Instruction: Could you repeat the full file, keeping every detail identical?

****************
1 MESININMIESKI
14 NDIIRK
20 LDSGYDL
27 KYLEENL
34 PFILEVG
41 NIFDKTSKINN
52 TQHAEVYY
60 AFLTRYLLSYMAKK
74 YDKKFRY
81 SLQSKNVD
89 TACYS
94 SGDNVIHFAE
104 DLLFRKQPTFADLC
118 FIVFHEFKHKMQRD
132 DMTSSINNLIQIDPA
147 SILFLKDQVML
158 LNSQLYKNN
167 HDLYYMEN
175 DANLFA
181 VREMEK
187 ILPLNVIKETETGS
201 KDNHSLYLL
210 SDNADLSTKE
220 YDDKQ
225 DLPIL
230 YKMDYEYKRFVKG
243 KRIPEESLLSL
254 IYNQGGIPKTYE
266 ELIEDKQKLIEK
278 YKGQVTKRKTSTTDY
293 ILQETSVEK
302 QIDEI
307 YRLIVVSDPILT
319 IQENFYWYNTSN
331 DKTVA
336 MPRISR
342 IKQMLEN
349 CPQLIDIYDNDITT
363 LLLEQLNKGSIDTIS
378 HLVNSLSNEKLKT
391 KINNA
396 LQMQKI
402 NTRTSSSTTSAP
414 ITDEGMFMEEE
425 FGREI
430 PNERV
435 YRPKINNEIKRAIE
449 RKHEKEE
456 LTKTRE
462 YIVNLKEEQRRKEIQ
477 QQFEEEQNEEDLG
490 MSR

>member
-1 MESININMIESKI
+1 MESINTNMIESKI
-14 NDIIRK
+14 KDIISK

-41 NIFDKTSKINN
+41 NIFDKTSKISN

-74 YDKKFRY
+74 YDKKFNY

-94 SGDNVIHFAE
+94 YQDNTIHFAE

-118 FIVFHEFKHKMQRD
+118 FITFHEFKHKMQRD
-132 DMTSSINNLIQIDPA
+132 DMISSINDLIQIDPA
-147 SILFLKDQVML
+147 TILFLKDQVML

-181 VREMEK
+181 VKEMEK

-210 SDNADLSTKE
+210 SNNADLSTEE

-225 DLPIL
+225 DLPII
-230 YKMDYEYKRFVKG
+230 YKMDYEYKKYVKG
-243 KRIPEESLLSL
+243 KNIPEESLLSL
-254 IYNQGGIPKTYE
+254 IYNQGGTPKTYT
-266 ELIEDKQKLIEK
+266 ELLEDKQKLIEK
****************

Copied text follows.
1 MESININMIESKI
14 NDIIRK
20 LDSGYDL
27 KYLEENL
34 PFILEVG
41 NIFDKTSKINN
52 TQHAEVYY
60 AFLTRYLLSYMAKK
74 YDKKFRY
81 SLQSKNVD
89 TACYS
94 SGDNVIHFAE
104 DLLFRKQPTFADLC
118 FIVFHEFKHKMQRD
132 DMTSSINNLIQIDPA
147 SILFLKDQVML
158 LNSQLYKNN
167 HDLYYMEN
175 DANLFA
181 VREMEK
187 ILPLNVIKETETGS
201 KDNHSLYLL
210 SDNADLSTKE
220 YDDKQ
225 DLPIL
230 YKMDYEYKRFVKG
243 KRIPEESLLSL
254 IYNQGGIPKTYE
266 ELIEDKQKLIEK
278 YKGQVTKRKTSTTDY
293 ILQETSVEK
302 QIDEI
307 YRLIVVSDPILT
319 IQENFYWYNTSN
331 DKTVA
336 MPRISR
342 IKQMLEN
349 CPQLIDIYDNDITT
363 LLLEQLNKGSIDTIS
378 HLVNSLSNEKLKT
391 KINNA
396 LQMQKI
402 NTRTSSSTTSAP
414 ITDEGMFMEEE
425 FGREI
430 PNERV
435 YRPKINNEIKRAIE
449 RKHEKEE
456 LTKTRE
462 YIVNLKEEQRRKEIQ
477 QQFEEEQNEEDLG
490 MSR

>member
-1 MESININMIESKI
+1 MESINTNMIESKI
-14 NDIIRK
+14 KDIISK

-41 NIFDKTSKINN
+41 NIFDKTSKISN

-74 YDKKFRY
+74 YDKKFNY

-94 SGDNVIHFAE
+94 YQDNTIHFAE

-118 FIVFHEFKHKMQRD
+118 FITFHEFKHKMQRD
-132 DMTSSINNLIQIDPA
+132 DMISSINDLIQIDPA
-147 SILFLKDQVML
+147 TILFLKDQVML

-181 VREMEK
+181 VKEMEK

-210 SDNADLSTKE
+210 SNNADLSTEE

-225 DLPIL
+225 DLPII
-230 YKMDYEYKRFVKG
+230 YKMDYEYKKYVKG
-243 KRIPEESLLSL
+243 KNIPEESLLSL
-254 IYNQGGIPKTYE
+254 IYNQGGTPKTYT
-266 ELIEDKQKLIEK
+266 ELLEDKQKLIEK